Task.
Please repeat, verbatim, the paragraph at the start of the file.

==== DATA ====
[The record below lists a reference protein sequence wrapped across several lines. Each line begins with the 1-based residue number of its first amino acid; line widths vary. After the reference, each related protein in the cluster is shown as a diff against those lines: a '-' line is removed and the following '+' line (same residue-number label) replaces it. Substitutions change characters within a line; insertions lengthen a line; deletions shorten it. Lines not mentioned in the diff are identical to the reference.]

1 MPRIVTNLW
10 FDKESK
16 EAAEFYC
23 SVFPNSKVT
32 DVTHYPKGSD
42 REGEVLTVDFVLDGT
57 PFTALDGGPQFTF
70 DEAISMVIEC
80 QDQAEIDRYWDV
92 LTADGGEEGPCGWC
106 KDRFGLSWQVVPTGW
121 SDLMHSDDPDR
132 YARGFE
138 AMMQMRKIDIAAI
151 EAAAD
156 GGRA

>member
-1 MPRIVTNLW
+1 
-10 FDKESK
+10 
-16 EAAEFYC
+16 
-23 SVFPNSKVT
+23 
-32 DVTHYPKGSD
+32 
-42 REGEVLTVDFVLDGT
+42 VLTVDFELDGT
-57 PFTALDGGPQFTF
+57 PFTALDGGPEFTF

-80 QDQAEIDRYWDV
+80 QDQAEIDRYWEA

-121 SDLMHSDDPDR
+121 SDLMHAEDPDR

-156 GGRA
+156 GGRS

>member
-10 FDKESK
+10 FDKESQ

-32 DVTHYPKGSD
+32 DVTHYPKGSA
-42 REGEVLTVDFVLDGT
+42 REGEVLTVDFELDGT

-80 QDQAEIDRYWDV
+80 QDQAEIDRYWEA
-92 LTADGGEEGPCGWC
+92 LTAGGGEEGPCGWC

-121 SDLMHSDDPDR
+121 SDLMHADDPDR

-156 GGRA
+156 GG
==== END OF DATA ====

[The record below lists a reference protein sequence wrapped across several lines. Each line begins with the 1-based residue number of its first amino acid; line widths vary. After the reference, each related protein in the cluster is shown as a diff against those lines: a '-' line is removed and the following '+' line (same residue-number label) replaces it. Substitutions change characters within a line; insertions lengthen a line; deletions shorten it. Lines not mentioned in the diff are identical to the reference.]